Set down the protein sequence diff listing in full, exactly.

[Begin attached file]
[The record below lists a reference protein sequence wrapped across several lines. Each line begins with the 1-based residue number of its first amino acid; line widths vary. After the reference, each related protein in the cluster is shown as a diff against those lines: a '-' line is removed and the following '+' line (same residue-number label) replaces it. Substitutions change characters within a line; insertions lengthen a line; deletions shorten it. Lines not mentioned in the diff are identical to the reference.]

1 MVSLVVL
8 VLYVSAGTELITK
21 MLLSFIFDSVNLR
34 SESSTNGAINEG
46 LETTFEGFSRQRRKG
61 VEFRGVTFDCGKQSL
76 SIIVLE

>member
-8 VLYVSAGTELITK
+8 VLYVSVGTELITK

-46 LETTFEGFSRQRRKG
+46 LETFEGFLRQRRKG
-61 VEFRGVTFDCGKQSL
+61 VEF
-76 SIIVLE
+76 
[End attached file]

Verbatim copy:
[The record below lists a reference protein sequence wrapped across several lines. Each line begins with the 1-based residue number of its first amino acid; line widths vary. After the reference, each related protein in the cluster is shown as a diff against those lines: a '-' line is removed and the following '+' line (same residue-number label) replaces it. Substitutions change characters within a line; insertions lengthen a line; deletions shorten it. Lines not mentioned in the diff are identical to the reference.]

1 MVSLVVL
8 VLYVSAGTELITK
21 MLLSFIFDSVNLR
34 SESSTNGAINEG
46 LETTFEGFSRQRRKG
61 VEFRGVTFDCGKQSL
76 SIIVLE

>member
-8 VLYVSAGTELITK
+8 VLYVSVGTELITK

-46 LETTFEGFSRQRRKG
+46 LETFEGFLRQRRKG
-61 VEFRGVTFDCGKQSL
+61 VEF
-76 SIIVLE
+76 